Miniseries #001, Beginner Backup II

Sunday, April 12, 2009


Miniseries #001, Beginner Backup II



Hi Everyone,

We are going to use this pattern over three chords.....those chords being G,C and D. A lot of songs in Bluegrass will have the same flavor to them, and in this video a song instantly comes to mind.........Bill Monroes' most popular song Wink

In this video, when we play the C chord roll with the one finger at the second fret, fourth string, we are actually getting the flavor of a Cadd9. All that means is that we take a Cmaj triad and add the ninth degree of the C scale to create a chord extension. We can use extensions on any chord to create different colors or feeling in our backup. We can use chord extensions over any major chord that maybe be played by other musicians. An example would be the guitar playing a chord of Cmaj., and the banjo can use Cmaj, or any extension of Cmaj., like a C7, C6, C9, Cadd9........or any chord extension you would like to use. Adding these extensions to your backup rolls and chords will change the feel in your backup. Playing a C7 will give it a bluesy sound, a C6 a more Jazzy sound.....and so on.
I'll be explaining much much more about this in future lessons, If it doesnt make sense right now.....no worries....it will in the future. We have to start with small steps first, then move forward from there. Again I'd like to say that simple backup, usally sounds the best.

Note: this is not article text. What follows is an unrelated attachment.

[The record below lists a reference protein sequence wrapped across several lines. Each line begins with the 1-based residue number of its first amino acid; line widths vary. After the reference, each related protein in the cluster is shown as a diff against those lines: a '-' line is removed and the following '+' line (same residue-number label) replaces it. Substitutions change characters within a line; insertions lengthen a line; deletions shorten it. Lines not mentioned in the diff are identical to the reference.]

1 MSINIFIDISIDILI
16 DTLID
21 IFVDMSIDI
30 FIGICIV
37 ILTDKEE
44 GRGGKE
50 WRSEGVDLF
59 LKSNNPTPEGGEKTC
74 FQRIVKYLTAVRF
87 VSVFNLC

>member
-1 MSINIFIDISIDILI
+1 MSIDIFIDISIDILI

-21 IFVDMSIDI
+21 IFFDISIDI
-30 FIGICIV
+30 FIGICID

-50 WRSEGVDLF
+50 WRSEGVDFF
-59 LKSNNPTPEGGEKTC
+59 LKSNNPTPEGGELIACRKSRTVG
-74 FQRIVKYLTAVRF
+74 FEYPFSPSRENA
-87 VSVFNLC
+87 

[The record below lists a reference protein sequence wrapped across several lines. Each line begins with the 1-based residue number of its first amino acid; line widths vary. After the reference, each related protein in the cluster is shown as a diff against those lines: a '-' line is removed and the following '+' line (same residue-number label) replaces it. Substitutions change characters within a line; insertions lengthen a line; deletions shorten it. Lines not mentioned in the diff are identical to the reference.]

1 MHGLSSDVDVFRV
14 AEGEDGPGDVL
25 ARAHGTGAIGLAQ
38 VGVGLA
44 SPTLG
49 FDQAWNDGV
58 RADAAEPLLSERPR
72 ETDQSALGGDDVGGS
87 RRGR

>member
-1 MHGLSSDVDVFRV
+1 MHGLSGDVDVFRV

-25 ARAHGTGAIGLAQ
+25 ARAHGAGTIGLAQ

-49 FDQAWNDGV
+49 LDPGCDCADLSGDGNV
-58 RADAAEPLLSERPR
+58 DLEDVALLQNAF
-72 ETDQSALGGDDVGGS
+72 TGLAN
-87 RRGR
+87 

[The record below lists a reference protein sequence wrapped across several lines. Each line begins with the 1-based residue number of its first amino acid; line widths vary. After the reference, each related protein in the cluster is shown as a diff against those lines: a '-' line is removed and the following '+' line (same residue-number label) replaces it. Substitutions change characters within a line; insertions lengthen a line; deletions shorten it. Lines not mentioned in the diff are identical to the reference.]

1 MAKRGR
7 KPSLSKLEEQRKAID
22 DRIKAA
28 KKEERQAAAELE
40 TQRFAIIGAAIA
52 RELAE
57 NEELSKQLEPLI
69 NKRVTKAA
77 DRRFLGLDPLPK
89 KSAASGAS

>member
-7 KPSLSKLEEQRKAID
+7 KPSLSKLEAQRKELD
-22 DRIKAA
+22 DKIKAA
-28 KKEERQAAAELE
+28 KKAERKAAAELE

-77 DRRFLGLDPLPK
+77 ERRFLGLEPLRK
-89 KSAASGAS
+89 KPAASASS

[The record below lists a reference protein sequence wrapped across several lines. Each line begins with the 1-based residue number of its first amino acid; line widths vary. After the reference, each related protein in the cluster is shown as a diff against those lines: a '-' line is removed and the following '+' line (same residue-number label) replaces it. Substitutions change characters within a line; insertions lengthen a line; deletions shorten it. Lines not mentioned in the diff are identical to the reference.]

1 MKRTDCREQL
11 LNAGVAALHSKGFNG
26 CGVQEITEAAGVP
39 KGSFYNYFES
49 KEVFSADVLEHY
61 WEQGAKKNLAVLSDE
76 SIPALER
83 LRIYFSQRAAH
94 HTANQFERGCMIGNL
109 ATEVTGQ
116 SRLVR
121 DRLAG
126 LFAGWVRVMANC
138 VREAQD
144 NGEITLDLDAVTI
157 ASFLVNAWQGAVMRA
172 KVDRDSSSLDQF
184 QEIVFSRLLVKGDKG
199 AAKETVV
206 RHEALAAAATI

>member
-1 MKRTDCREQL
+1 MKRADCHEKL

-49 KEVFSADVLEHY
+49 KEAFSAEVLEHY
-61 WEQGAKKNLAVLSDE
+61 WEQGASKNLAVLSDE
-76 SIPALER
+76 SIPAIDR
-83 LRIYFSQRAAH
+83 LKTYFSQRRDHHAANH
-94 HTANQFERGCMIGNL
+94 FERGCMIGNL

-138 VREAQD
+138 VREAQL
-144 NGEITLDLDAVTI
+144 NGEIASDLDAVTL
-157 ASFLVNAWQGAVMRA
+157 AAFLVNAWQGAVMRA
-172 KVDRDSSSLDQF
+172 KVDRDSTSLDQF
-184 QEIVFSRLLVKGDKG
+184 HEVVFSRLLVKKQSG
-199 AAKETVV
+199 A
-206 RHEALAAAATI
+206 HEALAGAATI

We are also using the same roll pattern of the D chord in this vid.
When we play the third string fretted behind the second fret, we are rolling this pattern through the chord of D. Again we are using using notes of an extension of the D chord, in this case the sound of the open fifth string may be thought of as the fourth degree of the D scale, but again, don't worry about any of this theory right now, it will all make sense in due time.

We can also use simple licks anywhere we want, in this video I used a simple Scruggs lick to end the roll pattern. The use of a simple lick can fill up empty space, an example would be when the singer stops singing for a breath, or before another verse starts, we can fill up the space with a simple lick.

Roll On Everyone!

David

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In 2009, at the age of 60, I decided to learn to play the 5-string banjo. I searched the internet for lessons and struck gold when I found David Cavage's free banjo lessons at Musicmoose.org. His video hosting site revver.com was having some serious problems at the time so I downloaded as many of the lessons as I could whenever they became available. Revver.com stopped operating shortly afterwards and, sadly, Musicmoose.org is no more. I contacted David early 2020 and he told me he no longer had the original master videos and feared they may have been lost forever. This amazing course of free banjo lessons, from absolute beginner to advanced player, is too good to be forgotten, so this is my attempt to get David's work back out there again so that he can teach, inspire and spread the joy of banjo pickin' to more generations of budding musicians, just like he did with me. I've rounded up all the Moose stuff I could find and put it here, so start pickin' and enjoy!-------MooseHerder.